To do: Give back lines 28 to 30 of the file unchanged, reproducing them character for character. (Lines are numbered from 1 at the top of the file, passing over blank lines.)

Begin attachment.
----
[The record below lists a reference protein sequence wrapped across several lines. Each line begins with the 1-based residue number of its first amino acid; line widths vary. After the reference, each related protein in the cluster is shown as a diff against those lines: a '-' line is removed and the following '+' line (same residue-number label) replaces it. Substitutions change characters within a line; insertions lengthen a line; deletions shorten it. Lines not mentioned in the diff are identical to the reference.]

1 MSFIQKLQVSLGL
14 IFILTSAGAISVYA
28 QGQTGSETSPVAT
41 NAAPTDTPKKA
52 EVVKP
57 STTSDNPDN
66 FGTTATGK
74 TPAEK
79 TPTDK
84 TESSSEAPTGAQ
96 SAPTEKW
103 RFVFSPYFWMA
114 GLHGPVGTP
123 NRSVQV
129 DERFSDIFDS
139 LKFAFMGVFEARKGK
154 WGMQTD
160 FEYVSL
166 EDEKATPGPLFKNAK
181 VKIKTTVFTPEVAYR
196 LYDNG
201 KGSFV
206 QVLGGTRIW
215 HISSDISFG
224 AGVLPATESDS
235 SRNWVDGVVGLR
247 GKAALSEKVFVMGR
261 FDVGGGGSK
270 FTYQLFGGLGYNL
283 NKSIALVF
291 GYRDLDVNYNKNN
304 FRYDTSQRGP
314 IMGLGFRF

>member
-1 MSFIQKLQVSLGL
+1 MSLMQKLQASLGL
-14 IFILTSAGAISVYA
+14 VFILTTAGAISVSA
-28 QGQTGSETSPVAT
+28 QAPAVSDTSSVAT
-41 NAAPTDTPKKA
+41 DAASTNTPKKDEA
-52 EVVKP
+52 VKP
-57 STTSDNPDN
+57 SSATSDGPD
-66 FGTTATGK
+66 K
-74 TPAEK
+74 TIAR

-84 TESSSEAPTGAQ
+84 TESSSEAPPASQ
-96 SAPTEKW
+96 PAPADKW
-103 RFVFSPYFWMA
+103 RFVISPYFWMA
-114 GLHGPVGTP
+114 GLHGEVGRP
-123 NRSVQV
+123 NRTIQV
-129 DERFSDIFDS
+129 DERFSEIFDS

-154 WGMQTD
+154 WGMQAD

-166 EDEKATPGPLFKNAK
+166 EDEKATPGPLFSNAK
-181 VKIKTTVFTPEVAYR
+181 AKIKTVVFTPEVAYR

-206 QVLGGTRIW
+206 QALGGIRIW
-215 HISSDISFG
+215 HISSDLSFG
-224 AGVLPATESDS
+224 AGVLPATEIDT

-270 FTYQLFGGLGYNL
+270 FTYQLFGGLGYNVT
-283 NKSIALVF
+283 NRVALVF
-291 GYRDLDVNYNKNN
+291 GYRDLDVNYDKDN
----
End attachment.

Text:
247 GKAALSEKVFVMGR
261 FDVGGGGSK
270 FTYQLFGGLGYNL